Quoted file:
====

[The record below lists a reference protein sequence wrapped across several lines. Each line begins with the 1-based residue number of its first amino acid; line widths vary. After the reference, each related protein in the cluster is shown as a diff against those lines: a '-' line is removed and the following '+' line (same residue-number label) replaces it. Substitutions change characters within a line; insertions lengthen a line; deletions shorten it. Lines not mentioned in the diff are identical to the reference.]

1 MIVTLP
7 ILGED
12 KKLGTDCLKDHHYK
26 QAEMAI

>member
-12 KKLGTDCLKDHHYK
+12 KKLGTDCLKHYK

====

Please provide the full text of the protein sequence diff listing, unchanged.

[The record below lists a reference protein sequence wrapped across several lines. Each line begins with the 1-based residue number of its first amino acid; line widths vary. After the reference, each related protein in the cluster is shown as a diff against those lines: a '-' line is removed and the following '+' line (same residue-number label) replaces it. Substitutions change characters within a line; insertions lengthen a line; deletions shorten it. Lines not mentioned in the diff are identical to the reference.]

1 MIVTLP
7 ILGED
12 KKLGTDCLKDHHYK
26 QAEMAI

>member
-12 KKLGTDCLKDHHYK
+12 KKLGTDCLKHYK